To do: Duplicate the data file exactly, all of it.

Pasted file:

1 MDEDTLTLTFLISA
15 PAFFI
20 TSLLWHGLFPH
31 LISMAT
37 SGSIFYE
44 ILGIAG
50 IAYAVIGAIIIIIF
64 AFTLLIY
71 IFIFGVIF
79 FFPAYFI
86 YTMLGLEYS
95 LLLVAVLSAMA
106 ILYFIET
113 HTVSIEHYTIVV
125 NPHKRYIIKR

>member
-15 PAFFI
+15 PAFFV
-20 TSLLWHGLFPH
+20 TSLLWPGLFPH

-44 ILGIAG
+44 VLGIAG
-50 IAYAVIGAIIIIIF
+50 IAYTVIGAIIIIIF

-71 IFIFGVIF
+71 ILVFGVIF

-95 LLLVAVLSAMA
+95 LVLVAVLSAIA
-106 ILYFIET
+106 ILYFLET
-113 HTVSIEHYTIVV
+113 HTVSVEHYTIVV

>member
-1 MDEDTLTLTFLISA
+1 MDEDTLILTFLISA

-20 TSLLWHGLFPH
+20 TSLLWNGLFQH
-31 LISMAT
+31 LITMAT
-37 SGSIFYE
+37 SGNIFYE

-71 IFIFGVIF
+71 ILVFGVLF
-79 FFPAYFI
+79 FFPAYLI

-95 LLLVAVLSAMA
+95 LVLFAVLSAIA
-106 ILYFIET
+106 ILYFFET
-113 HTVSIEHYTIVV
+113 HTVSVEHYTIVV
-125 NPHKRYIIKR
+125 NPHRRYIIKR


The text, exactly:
1 MDEDTLTLTFLISA
15 PAFFI
20 TSLLWHGLFPH
31 LISMAT
37 SGSIFYE
44 ILGIAG
50 IAYAVIGAIIIIIF
64 AFTLLIY
71 IFIFGVIF
79 FFPAYFI
86 YTMLGLEYS
95 LLLVAVLSAMA
106 ILYFIET
113 HTVSIEHYTIVV
125 NPHKRYIIKR

>member
-15 PAFFI
+15 PAFFV
-20 TSLLWHGLFPH
+20 TSLLWPGLFPH

-44 ILGIAG
+44 VLGIAG
-50 IAYAVIGAIIIIIF
+50 IAYTVIGAIIIIIF

-71 IFIFGVIF
+71 ILVFGVIF

-95 LLLVAVLSAMA
+95 LVLVAVLSAIA
-106 ILYFIET
+106 ILYFLET
-113 HTVSIEHYTIVV
+113 HTVSVEHYTIVV

>member
-1 MDEDTLTLTFLISA
+1 MDEDTLILTFLISA

-20 TSLLWHGLFPH
+20 TSLLWNGLFQH
-31 LISMAT
+31 LITMAT
-37 SGSIFYE
+37 SGNIFYE

-71 IFIFGVIF
+71 ILVFGVLF
-79 FFPAYFI
+79 FFPAYLI

-95 LLLVAVLSAMA
+95 LVLFAVLSAIA
-106 ILYFIET
+106 ILYFFET
-113 HTVSIEHYTIVV
+113 HTVSVEHYTIVV
-125 NPHKRYIIKR
+125 NPHRRYIIKR